On Tuesday’s edition of "Nightline," anchor Martin Bashir interviewed businessman Tom Monaghan, founder of a new Catholic university in Florida and also a community called Ave Maria that will be based around Catholic values. Bashir parroted criticism that the town has "been described as a Catholic Jonestown, a kind of Catholic Iran, where individual rights and liberties are curtailed."
Earlier in the segment, Bashir asserted that the community, which will encourage traditional values but be open to all,has "been called a Disney World for Catholics, a country club Christianity."
Republicans held a debate on Sunday, but CBS’s Hannah Storm seemed more interested in Rudy Giuliani’s personal life and then Mitt Romney’s crankiness. On the August 6 edition of "The Early Show," at 7:19 AM, Storm kicked off the segment noting there was a Republican debate the previous day but, "they did not talk about an issue hanging over front-runner Rudy Giuliani and that is his wife, Judith, who has become a controversial topic in his campaign."
When liberals aren't taunting conservatives with death wishes, they will often, under a guise of concern, talk of how hopefully this brush with fate will give the conservative a more humane, compassionate, less restrictive outlook on life (i.e., become a Democrat).
There's an undercurrent of that in New York Times Supreme Court reporter Linda Greenhouse's "Supreme Court Memo," "Uncertainty Now in a Golden Youth's Trajectory," on Chief Justice John Roberts' seizure. Greenhouse evidently hoped that Roberts' brush with fallibility will soften the whiz-kid conservative's heart.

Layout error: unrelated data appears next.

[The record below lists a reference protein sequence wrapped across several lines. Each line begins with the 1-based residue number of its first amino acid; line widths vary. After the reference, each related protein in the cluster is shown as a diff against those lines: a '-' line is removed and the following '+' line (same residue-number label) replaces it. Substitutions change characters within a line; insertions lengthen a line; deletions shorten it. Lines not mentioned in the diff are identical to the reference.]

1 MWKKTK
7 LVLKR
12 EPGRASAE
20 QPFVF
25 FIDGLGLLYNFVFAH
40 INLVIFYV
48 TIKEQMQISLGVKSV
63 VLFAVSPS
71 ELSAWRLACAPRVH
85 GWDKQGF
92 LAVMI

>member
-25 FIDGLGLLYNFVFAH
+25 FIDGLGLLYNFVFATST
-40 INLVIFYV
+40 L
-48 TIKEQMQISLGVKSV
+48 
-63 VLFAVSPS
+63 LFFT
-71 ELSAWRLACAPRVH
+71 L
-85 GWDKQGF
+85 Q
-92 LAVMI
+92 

The Baltimore Sun is hardly a right-wing rag, in fact its editorials and its overall news judgment, as many a Marylander registered on this site can tell you, is rabidly left-wing. But even the Sun, reporting on yesterday's heinous, grisly discovery of four murdered stillborn infants in Ocean City, Md., used the term "baby" to describe the victims. The Associated Press also used the term "baby" to describe the pre-born or stillborn victims.
So what's holding Andrea Stone of USA Today back? The word "baby" appeared twice in her July 31 story, but only in quotes, from a police spokesman and the Worcester County State's Attorney. Likewise the term "infant" was only used once in Stone's story, again within quotes from a police report.
Also to the Sun's credit--although really it should be standard practice when the MSM report on abortion matters-- Sun reporter Lynn Anderson avoided the left-wing euphemism "woman's right to choose" in favor of a grammatically correct phrase that includes the word "abortion." In this excerpt, Anderson is describing the law under which suspect Christy Freeman may be prosecuted:
Helen Thomas, the Hearst columnist and long-time scourge of Republican presidents as UPI White House correspondent, was "miffed" at Doonesbury cartoonist Garry Trudeau because he joked that the rumors were that she was Harry Truman's lover: "I wished he said I was Jack Kennedy's lover."
If that makes Thomas sound like a liberated woman, that would be in line with her recent Planned Parenthood luncheon speech in Iowa, where she claimed conservatives would love to deny women even their right to vote: "It seems now, more than ever, the Supreme Court is prepared to put Americans -- especially women -- back in the 19th century if not earlier...Women, in particular, have to be more vigilant. They can never let go and think that the battle is won. There has been a chipping-away at every advance we've had. Pretty soon they'll be taking aim at the vote."